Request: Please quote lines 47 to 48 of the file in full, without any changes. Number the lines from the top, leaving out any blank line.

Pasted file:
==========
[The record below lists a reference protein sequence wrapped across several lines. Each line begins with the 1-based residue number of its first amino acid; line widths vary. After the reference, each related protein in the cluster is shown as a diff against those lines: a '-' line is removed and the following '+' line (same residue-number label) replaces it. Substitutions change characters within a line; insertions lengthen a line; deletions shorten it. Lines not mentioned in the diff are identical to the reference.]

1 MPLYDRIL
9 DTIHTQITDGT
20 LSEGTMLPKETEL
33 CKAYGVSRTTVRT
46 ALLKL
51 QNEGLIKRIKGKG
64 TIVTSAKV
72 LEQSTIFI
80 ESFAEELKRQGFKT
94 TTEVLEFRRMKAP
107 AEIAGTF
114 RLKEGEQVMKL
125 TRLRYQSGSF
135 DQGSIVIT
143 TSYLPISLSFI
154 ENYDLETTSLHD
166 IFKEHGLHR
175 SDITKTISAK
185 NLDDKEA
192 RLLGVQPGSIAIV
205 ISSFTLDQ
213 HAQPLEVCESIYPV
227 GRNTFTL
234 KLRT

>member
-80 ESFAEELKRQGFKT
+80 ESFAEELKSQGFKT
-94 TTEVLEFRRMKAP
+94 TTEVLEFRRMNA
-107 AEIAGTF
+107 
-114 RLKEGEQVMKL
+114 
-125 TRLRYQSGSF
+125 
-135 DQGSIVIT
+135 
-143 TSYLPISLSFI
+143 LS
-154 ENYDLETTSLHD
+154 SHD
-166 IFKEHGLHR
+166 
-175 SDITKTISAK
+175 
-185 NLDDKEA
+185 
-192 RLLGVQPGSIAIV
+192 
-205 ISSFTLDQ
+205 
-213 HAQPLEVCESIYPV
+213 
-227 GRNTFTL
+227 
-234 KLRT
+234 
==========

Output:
-185 NLDDKEA
+185 